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The Mystic River: I Tell Stories That’ll Provoke People To Think – Ofime

When pregnant Ebere was transferred to a remote community in South Western Nigeria as a doctor, she was upbeat to serve, do her best to save lives. But her zeal soon turns into apprehension even before should attend to any patient. She was unaware of that for decades in this remote community pregnant women go missing every 10 years.

They disappear never to be seen again, a mystery that has never been understood. Things get scarier for Ebere as she soon gets enmeshed in the mystery and secrets that threaten to destroy her world. This is the gripping and compelling story of ‘The Mystic River’, a new drama series from the stable of Native Media, and currently showing on Netflix.

‘The Mystic River’, a pulsating drama series full of suspense, excitement, surprise, anticipation and anxiety, made its debut penultimate Friday on Netflix. Produced by Rogers Ofime and directed by Uzodinma Okpechi, ‘The Mystic River’ features array of veteran actors, notably, Jide Kosoko, who played the role of the king, Dele Odule, who played the role of Balogun, Joke Muyiwa, Jude Chukwuka, Soibifaa Dokubo, Ayo Ewebiyi and Thelma Nwosu. Other actors in the production include Ben Touitou, Sogade Oluwabunmi, Tonia Chukwurah, Debby Eloghosa, Folaremi Agunbiade, and Maryjane Ogu. Created by Rogers Ofime, Jeffery Musa David and Charles Obi Emere, the 26-episode series shot on locations in Ijebu-Ode, Ogun State, interrogates some old cultural practices that need to be abolished as well as some that should be sustained.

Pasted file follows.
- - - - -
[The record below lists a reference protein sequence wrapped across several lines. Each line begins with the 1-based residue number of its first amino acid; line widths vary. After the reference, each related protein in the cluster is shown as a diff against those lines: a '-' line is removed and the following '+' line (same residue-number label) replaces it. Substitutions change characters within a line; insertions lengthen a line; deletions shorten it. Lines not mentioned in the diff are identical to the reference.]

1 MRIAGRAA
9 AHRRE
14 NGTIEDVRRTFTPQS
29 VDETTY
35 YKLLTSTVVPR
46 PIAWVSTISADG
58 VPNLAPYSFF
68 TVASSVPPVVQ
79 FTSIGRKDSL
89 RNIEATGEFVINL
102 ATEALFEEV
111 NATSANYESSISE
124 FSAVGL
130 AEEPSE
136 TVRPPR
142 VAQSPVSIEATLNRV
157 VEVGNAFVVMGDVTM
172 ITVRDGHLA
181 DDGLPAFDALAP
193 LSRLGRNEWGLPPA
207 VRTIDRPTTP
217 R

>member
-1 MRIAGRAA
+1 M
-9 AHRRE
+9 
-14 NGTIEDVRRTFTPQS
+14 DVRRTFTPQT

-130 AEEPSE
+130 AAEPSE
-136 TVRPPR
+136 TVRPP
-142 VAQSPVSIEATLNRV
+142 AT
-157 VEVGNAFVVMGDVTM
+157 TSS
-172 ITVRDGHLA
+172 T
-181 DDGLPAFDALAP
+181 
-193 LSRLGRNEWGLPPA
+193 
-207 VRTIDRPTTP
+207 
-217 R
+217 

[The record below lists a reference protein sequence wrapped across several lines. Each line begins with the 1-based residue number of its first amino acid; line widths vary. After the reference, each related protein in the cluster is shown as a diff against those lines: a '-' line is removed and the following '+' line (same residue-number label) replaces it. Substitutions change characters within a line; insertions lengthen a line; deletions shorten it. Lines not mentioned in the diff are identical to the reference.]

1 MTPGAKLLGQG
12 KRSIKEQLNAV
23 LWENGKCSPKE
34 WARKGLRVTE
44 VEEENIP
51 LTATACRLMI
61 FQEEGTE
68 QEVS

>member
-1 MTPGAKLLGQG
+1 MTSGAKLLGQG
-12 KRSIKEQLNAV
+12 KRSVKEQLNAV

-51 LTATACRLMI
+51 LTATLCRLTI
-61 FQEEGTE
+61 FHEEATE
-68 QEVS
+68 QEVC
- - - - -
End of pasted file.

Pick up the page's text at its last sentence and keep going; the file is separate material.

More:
In an interview, Ofime, who has carved a niche for himself in telling African stories as a filmmaker, said The Mystic River is entirely fiction but has an underlying message and lessons on the need to abolish some evil archaic traditions that have brought nothing but sufferings to the people and to also preserve good traditions and cultures in Africa.

“I want to be able to tell Africa stories. I want to be able to tell stories that have some impact, stories that will provoke people to think, to do something, to change something. That’s the niche I’m trying to carve for myself. “I am not going against tradition; I’m not going against culture.” According to Ofime, who is best known for producing several notable Nigerian television drama series, and operas, including the successful Tinsel, Hotel Majestic, Hush and The Johnsons, and several award-winning movies, ‘The Mystic River’ is like a metaphor. “I feel that there are things we don’t like in our country today and we can stand up and do something about it.

Like the doctor stood up to fight the tradition, there are things happening in Nigeria today that we can stand up to change. We don’t always have to leave everything to the government. I believe that standing up or making a change will go a long way.” Veteran actor, Jude Chukwuka, expressed satisfaction in the outcome of the movie, and commended the producer and crew members for being part of the African story. “There is a dearth of African culture and in whatever way we can push it, let’s push it. ‘The Mystic River’ is a must-watch because it is set in African told by Africans in an African setting and unashamedly brought to the global stage.”

SOURCE: New Telegraph

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